Little Fresh Drops

Discussion in 'Commercial/Product photography' started by Nicolas Alary, Oct 31, 2007.

  1. Nicolas Alary

    Nicolas Alary TPF Noob!

    Joined:
    Oct 31, 2007
    Messages:
    34
    Likes Received:
    0
    Location:
    Paris
    Can others edit my Photos:
    Photos NOT OK to edit
    Hi guys !

    I'm really new on this forum and I'm already asking for tips ! Shame on me ! Anyway I was wondering how the Product Photographer were creating those little drops of water sliding on the side of fresh can and bottles ? Is it simple water with special technic or a special product looking like water but working better with this kind of pictures ? Is it post processed on photoshop ?

    Thanks for bringing your lights on this !

    Nicolas
     
  2. Joxby

    Joxby TPF Noob!

    Joined:
    Sep 5, 2007
    Messages:
    272
    Likes Received:
    7
    Location:
    Yorkshire
    Can others edit my Photos:
    Photos NOT OK to edit
    I think its special wet water, only found in the taps of people who pay their water bills..:p

    lullz, seriously tho, I've seen acrylic blocks used as fake ice but I've never seen fake water droplets, thats not to say they dont exist, I just haven't seen any.
     
  3. Alpha

    Alpha Troll Extraordinaire

    Joined:
    Mar 15, 2005
    Messages:
    5,454
    Likes Received:
    41
    Location:
    San Francisco
    Can others edit my Photos:
    Photos NOT OK to edit
    It's not water, it's usually glycerine or a mix of glycerine and water.
     
  4. Nicolas Alary

    Nicolas Alary TPF Noob!

    Joined:
    Oct 31, 2007
    Messages:
    34
    Likes Received:
    0
    Location:
    Paris
    Can others edit my Photos:
    Photos NOT OK to edit
    Excellent ! Thank you guys ! Glycerine ? Is this the same glycerine as the one you can find in the nitro glycerine ! Do you have to go in a special store to buy some ? Thanks again for the precious advice !
     
  5. Alpha

    Alpha Troll Extraordinaire

    Joined:
    Mar 15, 2005
    Messages:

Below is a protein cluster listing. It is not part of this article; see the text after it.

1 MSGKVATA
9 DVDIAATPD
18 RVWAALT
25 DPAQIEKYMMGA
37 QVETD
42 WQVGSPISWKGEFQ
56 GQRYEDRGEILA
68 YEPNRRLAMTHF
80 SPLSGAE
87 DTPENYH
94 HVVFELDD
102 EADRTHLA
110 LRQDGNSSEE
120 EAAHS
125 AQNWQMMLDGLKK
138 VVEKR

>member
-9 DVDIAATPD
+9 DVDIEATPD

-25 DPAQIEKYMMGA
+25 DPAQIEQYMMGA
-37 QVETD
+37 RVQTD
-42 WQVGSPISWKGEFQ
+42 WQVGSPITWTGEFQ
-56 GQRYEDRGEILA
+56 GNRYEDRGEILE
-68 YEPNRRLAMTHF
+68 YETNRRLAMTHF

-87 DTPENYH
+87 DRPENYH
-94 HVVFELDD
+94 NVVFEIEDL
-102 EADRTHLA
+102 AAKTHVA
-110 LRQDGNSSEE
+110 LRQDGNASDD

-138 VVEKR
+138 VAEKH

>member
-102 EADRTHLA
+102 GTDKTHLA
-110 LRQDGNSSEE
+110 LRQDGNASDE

5,454
    Likes Received:
    41
    Location:
    San Francisco
    Can others edit my Photos:
    Photos NOT OK to edit
    In the US, you can purchase glycerine at the drug store/pharmacy. Perhaps you can also find it there in Paris.

    As for the chemistry, glycerine and nitroglycerine are similar, but different. Nitroglycerine, as you might guess, is in plain terms glycerine with nitrogen on it.

    Both compounds have three carbons and three oxygens as a backbone. Glycerine looks like this:
    [​IMG]
    The OH's make it an alcohol. That's why it's also known at glycerol. Or if you're a real chemistry geek, propane-1,2,3-triol (Three carbons means propane. It has alcohol substituents on carbons 1, 2, and 3. And since there are three alcohol substituents, it's called a "triol" (three alcohol) ).

    Nitroglycerine looks like this:
    [​IMG]
    As you can see, the backbone is the same. Three carbons and three oxygens. But this time, instead of hydrogens attached to the oxygens, there are NO2 substituents called nitrates. Hence, the proper name for nitroglycerine is propane-1,2,3-triyl trinitrate.
     
  6. xfloggingkylex

    xfloggingkylex TPF Noob!

    Joined:
    May 5, 2006
    Messages:
    1,292
    Likes Received:
    1
    Location:
    Frederick, MD
    Can others edit my Photos:
    Photos OK to edit

    :confused: way to much information. haha
     
  7. Alpha

    Alpha Troll Extraordinaire

    Joined:
    Mar 15, 2005
    Messages:
    5,454
    Likes Received:
    41
    Location:
    San Francisco
    Can others edit my Photos: